Tag Archives: game design

The Obsolescence of Lives

I twitted that “restarting a long multi-screen level on death” and “limited lives” are examples of retro mechanics that should stay dead. I thought that I would expand a bit on what I meant.

In part, this is a corollary to my past writings on challenge and punishment. In my definition, challenge is when a task is difficult to accomplish because it requires a high amount of skill, ability, or experience. Punishment is when failing a task imposes a burden on the player, usually in the form of lost time.
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One Measure of Bit.Trip Runner

The other night, I picked up Gaijin Games’s Bit.Trip Runner for WiiWare. This game is the best example of pure, brilliant game design that I’ve seen in a good while. This is the game designer as teacher and leader; it’s what Anna Anthropy calls design as sadism:

As a designer and as a domme, I want the person who submits to me to suffer and to struggle but ultimately to endure: I challenge her while simultaneously guiding her through that challenge. The rules of the game and the level design carry that idea.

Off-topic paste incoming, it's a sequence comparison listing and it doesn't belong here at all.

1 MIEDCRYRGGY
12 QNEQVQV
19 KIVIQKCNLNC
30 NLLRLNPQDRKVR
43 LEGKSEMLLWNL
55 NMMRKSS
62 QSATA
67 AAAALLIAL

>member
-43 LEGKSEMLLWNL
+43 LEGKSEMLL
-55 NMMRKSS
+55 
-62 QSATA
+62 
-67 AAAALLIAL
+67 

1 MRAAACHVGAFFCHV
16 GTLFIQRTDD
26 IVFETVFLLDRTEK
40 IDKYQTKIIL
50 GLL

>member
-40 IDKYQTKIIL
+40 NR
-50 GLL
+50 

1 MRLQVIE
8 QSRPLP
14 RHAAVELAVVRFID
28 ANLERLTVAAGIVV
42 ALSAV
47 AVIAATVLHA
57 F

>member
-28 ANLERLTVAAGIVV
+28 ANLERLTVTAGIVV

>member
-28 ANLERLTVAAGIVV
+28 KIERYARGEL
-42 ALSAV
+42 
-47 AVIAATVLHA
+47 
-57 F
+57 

Runner does this through the gradual layering of new game elements, high challenge with low punishment, and optional bonus goals. Most of all, though, it guides through repetition. This is a game about rhythm, after all. For my favorite example of this, let’s look at a single measure of rhythm from the game, no longer than 2 seconds, that appears everywhere.
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Fixing Silent Conversation

I like the concept behind my game “Silent Conversation.” The words of a piece form the physical structure of a level that is shaped by the setting, events, and feelings of the work’s content. Unfortunately, “Silent Conversation” is, well, not a very good game. It’s slow, because I wanted to encourage people to read the pieces. But it’s way too slow to be fun. The idea of certain words being “powerful” is promising, but the dodge-dark-red-things gameplay is more annoying than engaging.

A lot of people really resonated with the idea. I heard plenty of compliments for the visual interpretation of the text, and for making the text interesting to read, and for the potential of the game for education… but no one really said the game was fun. So here’s a question for you: how can I make a spiritual successor to “Silent Conversation” that’s actually fun? I’m seeking your help here.
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